Sometime, of course, despite your best efforts, you could find you are suddenly, at close quarters, the intended victim of some lunatic slasher. If you are an expert in one of the many martial arts, you may opt to go at it hand-to-hand, and if you are in this category you do not need advice from me on how to do it. So, we’ll get back to the use of the handgun for solving the problem. What it all comes down to now is your ability to smoothly and quickly draw your pistol and hit your adversary, and do it all reflexively. And the only way to develop these reflexes is through consistent, repetitive practice, practice, practice.
In the clip from Surviving Edged Weapons where Dan Inosanto attacks the cops, the lesson is stated as “you have to use empty hand techniques”. Well if you walk right up to a person acting suspiciously in an empty warehouse instead of issuing commands from range and the guy attacks you with a knife, than yes, I guess you are in deep caca and depending on your gun alone may not be the best idea. However, I think that the ultimate lesson for officers here shouldn’t be “learn martial arts“, as beneficial as that would indeed be, it should be “use better tactics“. But to be fair to the officers in the video, I don’t know exactly how the scenario was presented to them. The narrator says it was framed as “respond to suspicious circumstances in a warehouse at night”. If it was “It’s 1AM, the business is closed, and you find a broken lock…” these Coppers screwed up. If it was “It looks like it may be the business owner”, that’s a different story and they were set-up for the confrontation by the creators. I also wonder if there were any subjects who “won” the scenario that didn’t make the film?
When it comes to the mechanics of close range fighting, I agree that backpedaling and focusing on trying to draw your pistol in the face of a knife attack is not a great idea, but I think that telling officers that they should be focusing on disarming an attacker or staying entirely H2H is a mistake as well. Knife defenses and disarms are a “break glass in the event of emergency” situation even for highly trained martial artists, let alone an Officer who will probably be practicing such techniques far less often. What would be best to learn from this video is to not be “in the hole” in the first place. If the officer has no choice, than this video is a good lesson in the need to combine empty hand techniques with basic tactics like lateral movement and CQB oriented shooting styles, which are essential for “in the hole” confrontations versus “quick draw” style techniques.
1. You MUST solve the positional problem BEFORE you try to acquire your firearm and engage the threat. This means you may have to move off the line of threat, or go hands on with the threat until you can improve your position sufficiently to ensure that you have the time and space to draw and deliver deadly force.
2. You must RETAIN your weapon. SouthNarc teaches shooting from a high “two” position, with the pistol tucked in close to the body and the firing thumb indexed along the pectoral muscle. Support side arm in a horizontal or vertical “elbow shield”, utilizing the bone structure to provide sufficient space between you and your threat so you can work the trigger and not get foul the slide or get it forced out of battery.
3. It’s going to be hard, fast, and ugly.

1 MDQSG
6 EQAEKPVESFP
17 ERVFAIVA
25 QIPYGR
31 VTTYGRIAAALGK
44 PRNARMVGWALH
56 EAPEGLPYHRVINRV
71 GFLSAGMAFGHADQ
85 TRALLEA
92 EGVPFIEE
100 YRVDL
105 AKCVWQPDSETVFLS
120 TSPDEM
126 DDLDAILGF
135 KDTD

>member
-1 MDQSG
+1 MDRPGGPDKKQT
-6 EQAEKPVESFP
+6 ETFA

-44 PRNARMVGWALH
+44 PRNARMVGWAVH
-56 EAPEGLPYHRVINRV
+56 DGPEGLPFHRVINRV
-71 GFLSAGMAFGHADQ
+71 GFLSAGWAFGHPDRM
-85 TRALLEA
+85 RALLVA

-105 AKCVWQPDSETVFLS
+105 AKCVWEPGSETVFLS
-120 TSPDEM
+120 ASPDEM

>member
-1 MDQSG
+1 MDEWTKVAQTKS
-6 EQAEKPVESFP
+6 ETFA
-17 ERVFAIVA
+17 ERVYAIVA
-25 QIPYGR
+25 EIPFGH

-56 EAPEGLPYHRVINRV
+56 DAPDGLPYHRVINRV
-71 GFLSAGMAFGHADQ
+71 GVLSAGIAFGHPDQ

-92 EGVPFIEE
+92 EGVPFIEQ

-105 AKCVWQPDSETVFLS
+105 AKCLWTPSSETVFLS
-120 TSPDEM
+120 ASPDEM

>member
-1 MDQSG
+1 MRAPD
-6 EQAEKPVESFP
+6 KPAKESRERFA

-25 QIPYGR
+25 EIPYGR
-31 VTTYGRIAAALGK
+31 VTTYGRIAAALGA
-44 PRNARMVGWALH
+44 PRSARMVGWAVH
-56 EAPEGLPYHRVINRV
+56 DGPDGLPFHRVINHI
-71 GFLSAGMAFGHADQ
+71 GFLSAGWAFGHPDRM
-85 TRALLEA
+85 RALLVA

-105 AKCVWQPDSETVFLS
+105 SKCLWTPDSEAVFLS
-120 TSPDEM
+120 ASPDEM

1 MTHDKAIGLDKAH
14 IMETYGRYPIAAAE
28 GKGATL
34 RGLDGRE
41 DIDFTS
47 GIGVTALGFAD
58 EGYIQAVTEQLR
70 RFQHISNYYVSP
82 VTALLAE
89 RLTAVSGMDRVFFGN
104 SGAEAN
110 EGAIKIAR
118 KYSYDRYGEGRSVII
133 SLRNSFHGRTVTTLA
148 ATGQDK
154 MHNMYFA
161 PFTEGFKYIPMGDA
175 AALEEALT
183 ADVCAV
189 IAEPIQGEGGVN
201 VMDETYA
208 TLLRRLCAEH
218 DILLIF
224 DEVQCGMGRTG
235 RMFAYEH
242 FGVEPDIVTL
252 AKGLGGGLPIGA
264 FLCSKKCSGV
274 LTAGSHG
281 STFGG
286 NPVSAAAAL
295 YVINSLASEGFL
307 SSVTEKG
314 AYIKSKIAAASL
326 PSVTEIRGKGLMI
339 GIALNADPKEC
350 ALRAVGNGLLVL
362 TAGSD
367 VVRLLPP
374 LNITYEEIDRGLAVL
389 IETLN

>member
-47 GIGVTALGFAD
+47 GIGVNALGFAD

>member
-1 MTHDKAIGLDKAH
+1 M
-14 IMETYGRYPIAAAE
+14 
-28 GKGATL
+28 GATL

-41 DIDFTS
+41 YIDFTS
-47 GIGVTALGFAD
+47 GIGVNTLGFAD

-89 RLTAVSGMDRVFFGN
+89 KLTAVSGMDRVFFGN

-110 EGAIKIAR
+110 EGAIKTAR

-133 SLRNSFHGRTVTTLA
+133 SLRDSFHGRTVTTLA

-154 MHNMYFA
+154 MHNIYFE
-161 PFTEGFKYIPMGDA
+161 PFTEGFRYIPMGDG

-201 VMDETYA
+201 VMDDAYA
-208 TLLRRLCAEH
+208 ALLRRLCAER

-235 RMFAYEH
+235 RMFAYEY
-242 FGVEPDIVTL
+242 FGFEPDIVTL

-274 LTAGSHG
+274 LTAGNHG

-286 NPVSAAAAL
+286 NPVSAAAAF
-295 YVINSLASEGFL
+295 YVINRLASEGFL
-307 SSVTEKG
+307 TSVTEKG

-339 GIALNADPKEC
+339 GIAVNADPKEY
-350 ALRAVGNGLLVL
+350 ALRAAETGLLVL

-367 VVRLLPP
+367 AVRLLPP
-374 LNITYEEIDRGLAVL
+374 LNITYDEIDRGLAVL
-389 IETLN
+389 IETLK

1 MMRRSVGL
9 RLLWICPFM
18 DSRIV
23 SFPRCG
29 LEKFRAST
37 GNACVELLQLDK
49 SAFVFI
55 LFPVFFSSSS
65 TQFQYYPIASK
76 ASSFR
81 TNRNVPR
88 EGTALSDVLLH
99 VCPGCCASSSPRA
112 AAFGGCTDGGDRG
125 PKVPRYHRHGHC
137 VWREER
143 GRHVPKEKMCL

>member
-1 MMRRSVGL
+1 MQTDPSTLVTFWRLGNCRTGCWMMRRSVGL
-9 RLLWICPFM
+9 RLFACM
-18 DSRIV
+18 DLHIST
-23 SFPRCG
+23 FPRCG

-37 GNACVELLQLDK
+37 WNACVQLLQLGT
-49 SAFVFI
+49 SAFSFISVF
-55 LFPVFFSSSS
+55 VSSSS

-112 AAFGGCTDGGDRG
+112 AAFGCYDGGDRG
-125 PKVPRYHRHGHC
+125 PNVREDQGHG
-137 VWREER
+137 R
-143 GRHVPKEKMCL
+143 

4. If you stand still and try to draw your gun and pull the trigger while a big ape is stacking your sh**, you will not prevail.
5. Movement, strikes, and working to the flank, getting dominant position, and THEN lighting up the bad guy is the goal.
What It All Means
The Tueller Drill, while a useful tool, seems to have become a set piece exercise with a tendency to be overblown by people who missed Tueller’s point. I believe that the main revelation of the Tueller Drill is the power of initiative and INTENT. In the classic “Knife vs. Gun Tueller Drill” the knifer knows he is going to attack and when. The other person stands there…holstered…and waits. There is no “scenario”, no back-story of why you are in contact with this person in the first place. It never takes into consideration obstacles between opponents, it never considers the officer taking the initiative and drawing, giving commands and or preempting your opponent. The drill is pure physics. A person can cover this distance and strike a person in this given time”.
On the street this boils down to basic OODA . In the classic Tueller Drill the knife wielder is already inside the defenders “OODA loop”, the knifer gets to both DECIDE and ACT before the defender can process the situation. If you allow a little “real world” into this exercise, and the defender in the Tueller drill knows that the knifer is coming for him (which he does = Observe) he should “cheat”. He should run..place an obstacle between him and the BG (Orient) and start issuing commands and/or start shooting before the knifer even thinks to move (Decide/Act). I have always wanted to be asked to participate in a “Tueller Drill” and wait to be told “You stand here. He has a knife and when he moves you react”. I’d ask “he has a knife?” and when told yes draw down, place an obstacle between us and give commands. I know that I would be ignoring the intent of the drill by doing that. The intent being to simply make you aware of the “reaction gap” and the realities of edged weapons, but the Tueller Drill is ultimately an example of math more than it is an example of “combative truth”.
IMO, who decides to attack, who is first aware of the threat and who has a weapon in hand is more important than which weapon is “superior” in this sort of scenario. If you have an enemy who is within 21′ with ANY WEAPON and he gets to make the first move, while you wait to respond…you are in big trouble, be that a knife, a gun, a bottle or a roadside rock.
Stay Alert, Stay Aware, Stay Alive.
If you enjoyed this post, please check out The Things Worth Believing In site, and connect with the author at his Facebook page and on Twitter. And if you’re a criminal in his area, steer clear (sorry TGace, couldn’t help it!).